Modernism vs Urban Renaissance: Negotiating Post-war Heritage in English City Centres
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Aidan While: Department of Town and Regional Planning, University of Sheffield, Sheffield, S10 2TN, UK, firstname.lastname@example.org
Urban Studies, 2006, vol. 43, issue 13, 2399-2419
Redevelopment and growth regimes are often eager to remove the physical remnants of post-war modernism. Largely unloved, and ofter out-of-step with current design principles, the 1950s/60s cityscape is fast disappearing as urban leaders seek to remodel and reimage the built environment. In some places, however, the push to redevelop and reclad the modernist legacy is coming up against increasing demands for the preservation of 'modern landmarks'. Certainly in England, the decision to extend statutory protection to the post-war era has resulted in a series of conservation conflicts over the meaning and value of modernist structures. Taking the contested rehabilitation of modernism as a starting-point, this article explores potential tensions and complementarities between the politics of redevelopment and that of post-war preservation. Empirically, the article is grounded on the experience of two English city centres (Coventry and Plymouth) with historically significant, but challenging, relics of 1950s/60s modernist architecture and post-was planning. The article offers insights into the (multiscaled) politics of urban preservation and the renegotiation of modernist meaning in the city.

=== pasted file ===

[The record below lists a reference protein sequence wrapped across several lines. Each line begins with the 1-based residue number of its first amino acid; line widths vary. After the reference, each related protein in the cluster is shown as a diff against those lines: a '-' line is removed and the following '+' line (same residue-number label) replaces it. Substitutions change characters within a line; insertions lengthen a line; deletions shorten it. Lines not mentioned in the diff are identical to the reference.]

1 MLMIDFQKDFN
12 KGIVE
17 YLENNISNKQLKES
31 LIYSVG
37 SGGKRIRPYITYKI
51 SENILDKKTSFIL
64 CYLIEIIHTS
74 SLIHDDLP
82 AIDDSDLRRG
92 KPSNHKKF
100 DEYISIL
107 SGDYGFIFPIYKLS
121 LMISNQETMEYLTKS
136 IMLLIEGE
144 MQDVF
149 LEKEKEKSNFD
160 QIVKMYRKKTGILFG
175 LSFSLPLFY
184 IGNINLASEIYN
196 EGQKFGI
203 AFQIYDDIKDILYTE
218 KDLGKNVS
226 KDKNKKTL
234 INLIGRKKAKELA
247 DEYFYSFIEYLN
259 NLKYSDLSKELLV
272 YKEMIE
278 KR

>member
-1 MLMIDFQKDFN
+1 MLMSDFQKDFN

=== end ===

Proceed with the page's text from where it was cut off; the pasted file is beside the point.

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Persistent link: https://EconPapers.repec.org/RePEc:sae:urbstu:v:43:y:2006:i:13:p:2399-2419
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